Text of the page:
August 21, 2008

Mau Mau and Historical Memory

Been in the library a few days this week, in between being a junkie at my favorite cyber cafe. I've been leafing through Oginga Odinga's Not Yet Uhuru, a political autobiography of one of Kenya's most prominent nationalists who was 'unbought and unbowed' throughout the long struggle for independence. I was particularly impressed with how Odinga tackled the problem of economic nationalism by forming business cooperatives and even doing contracting and construction. He seemed to realize the practical needs that underlie political promises and revolutionary zeal.
He details land tenure and allocation among the Luo people, his struggles as a teacher with white racism, as well as to the historical development of African Christianity. The rise of independent African congregations like the Israel Uhuru Church, Dini ya Roho and Nomiya Luo Church demonstrated how Africans took the universal message of the gospel and in the words of Bildad Kaggia, removed the 'European abominations' which had polluted the message of Jesus. This Africanization of Christianity also meant (in the case of Odinga) refusing to give his child a European name.
There are some interesting tidbits about the assistance rendered by the young Indian militant Pio Gama Pinto, as well as the role of newspapers in disseminating ideas to the African masses.
Odinga devotes time to considering the period in Kenya's history euphemistically known as 'The Emergency' or 'Mau Mau.' Odinga questions the facile assumptions about what Mau Mau really was, and places it at the center of historical consciousness in the struggle for Kenyan independence. "There was no such thing as Mau Mau. The poor were the Mau Mau and poverty could be stopped but not by bombs and weapons."
Despite the horrific portrayal of Mau Mau in numerous books, magazines, and movies (such as Africa Adieu, villifying Mau Mau as criminals and thugs, as anti-white lunatics, etc.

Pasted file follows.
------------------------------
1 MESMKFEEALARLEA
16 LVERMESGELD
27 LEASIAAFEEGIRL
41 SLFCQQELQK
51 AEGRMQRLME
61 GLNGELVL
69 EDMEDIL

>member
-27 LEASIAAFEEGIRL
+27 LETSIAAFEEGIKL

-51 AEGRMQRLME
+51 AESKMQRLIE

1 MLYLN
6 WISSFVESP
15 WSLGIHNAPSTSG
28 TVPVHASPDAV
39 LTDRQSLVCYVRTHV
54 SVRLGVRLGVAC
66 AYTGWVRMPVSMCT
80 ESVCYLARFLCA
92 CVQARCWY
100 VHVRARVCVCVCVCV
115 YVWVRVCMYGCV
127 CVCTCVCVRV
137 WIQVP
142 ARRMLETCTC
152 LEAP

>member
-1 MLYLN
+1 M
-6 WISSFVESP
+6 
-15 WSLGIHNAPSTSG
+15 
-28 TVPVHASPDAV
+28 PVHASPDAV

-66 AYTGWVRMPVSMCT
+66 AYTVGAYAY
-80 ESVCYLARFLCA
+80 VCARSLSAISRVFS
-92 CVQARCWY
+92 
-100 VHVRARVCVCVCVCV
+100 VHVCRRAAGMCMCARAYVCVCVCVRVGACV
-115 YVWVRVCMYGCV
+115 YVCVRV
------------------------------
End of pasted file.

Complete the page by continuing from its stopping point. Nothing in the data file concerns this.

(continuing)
Odinga reveals the reality of the situation in which British mass arrests and land dispossession forced thousands of members of KAU to flee to the forests and become the Land and Freedom Army. Kenya can no more deny or be made to deny this part of its past than the United States can the Revolutionary War.
Odinga cites some very revealing statistics which ought to put in perspective who were the real 'gangsters': Out of the 2,000 people killed by Mau Mau, only 30 were white. On the other hand, the British detained 90,000 Africans during the same period and killed 11,000! And all this was to defend the interests of a small minority of white settlers who had forcibly dispossessed Africans of the best land in Kenya's most fertile areas.

Those African leaders who took over the reigns of government from the British post-independence did so under the stipulation that Mau Mau and the ideology of land redistribution would not be tolerated. The assumption of independence rested, in part, on assurances to the white settlers that their land and livelihood would be kept safe. Unfortunately this has meant a steady stream of anti-Mau Mau propaganda or at the least silence. Which is really incredible to contemplate that those fighters who paid the highest price for freedom by waging guerilla warfare against an imperial army, should turn out to benefit the least from the subsequent political bargaining carried out by a political class ostensibly representing their interests. I don't think I've seen a more striking example of neo-colonialism in action.


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